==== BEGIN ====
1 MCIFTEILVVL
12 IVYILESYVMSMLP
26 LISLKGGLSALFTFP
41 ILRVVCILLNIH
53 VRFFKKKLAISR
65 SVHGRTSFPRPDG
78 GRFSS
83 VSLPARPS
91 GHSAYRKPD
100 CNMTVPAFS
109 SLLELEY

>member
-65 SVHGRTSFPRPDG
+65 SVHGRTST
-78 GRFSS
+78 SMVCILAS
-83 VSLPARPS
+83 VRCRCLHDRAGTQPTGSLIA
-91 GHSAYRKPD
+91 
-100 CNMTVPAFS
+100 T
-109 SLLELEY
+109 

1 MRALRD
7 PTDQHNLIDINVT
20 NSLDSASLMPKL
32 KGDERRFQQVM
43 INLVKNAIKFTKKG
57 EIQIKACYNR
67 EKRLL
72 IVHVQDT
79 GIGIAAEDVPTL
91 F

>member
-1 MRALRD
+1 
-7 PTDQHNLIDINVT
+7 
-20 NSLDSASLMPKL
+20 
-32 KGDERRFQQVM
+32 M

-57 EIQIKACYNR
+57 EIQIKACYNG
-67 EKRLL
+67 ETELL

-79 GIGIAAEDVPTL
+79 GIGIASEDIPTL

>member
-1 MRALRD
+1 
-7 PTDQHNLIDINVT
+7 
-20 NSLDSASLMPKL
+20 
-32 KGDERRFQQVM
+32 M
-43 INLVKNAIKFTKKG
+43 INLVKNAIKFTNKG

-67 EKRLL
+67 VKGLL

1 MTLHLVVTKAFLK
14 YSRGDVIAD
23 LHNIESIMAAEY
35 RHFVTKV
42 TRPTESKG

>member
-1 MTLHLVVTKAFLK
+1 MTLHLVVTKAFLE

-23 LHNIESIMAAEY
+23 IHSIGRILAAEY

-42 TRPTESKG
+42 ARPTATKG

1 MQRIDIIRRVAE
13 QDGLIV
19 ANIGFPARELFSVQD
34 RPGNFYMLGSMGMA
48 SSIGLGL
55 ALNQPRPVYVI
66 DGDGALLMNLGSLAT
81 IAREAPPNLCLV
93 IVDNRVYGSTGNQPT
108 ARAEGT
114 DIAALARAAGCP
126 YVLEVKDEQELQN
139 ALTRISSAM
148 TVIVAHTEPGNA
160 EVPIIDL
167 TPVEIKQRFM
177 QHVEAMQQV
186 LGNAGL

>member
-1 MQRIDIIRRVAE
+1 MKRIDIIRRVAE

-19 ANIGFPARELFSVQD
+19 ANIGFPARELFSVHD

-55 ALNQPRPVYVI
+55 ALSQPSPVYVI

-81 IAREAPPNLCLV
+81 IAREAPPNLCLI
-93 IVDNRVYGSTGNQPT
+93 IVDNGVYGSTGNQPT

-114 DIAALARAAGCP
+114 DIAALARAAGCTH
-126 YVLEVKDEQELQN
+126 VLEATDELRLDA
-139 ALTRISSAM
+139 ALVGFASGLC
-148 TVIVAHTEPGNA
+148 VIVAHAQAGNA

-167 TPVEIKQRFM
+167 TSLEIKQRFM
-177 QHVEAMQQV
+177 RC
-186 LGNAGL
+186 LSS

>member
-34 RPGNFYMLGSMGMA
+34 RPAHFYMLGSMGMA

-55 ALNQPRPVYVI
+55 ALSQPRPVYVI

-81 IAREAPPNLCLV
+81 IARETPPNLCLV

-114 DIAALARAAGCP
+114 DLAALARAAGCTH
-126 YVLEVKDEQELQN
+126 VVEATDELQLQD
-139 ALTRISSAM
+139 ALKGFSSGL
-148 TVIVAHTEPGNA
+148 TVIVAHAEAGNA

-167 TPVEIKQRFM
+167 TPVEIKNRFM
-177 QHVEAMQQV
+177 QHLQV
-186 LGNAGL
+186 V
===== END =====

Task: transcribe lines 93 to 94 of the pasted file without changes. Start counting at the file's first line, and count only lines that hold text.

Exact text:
>member
-1 MQRIDIIRRVAE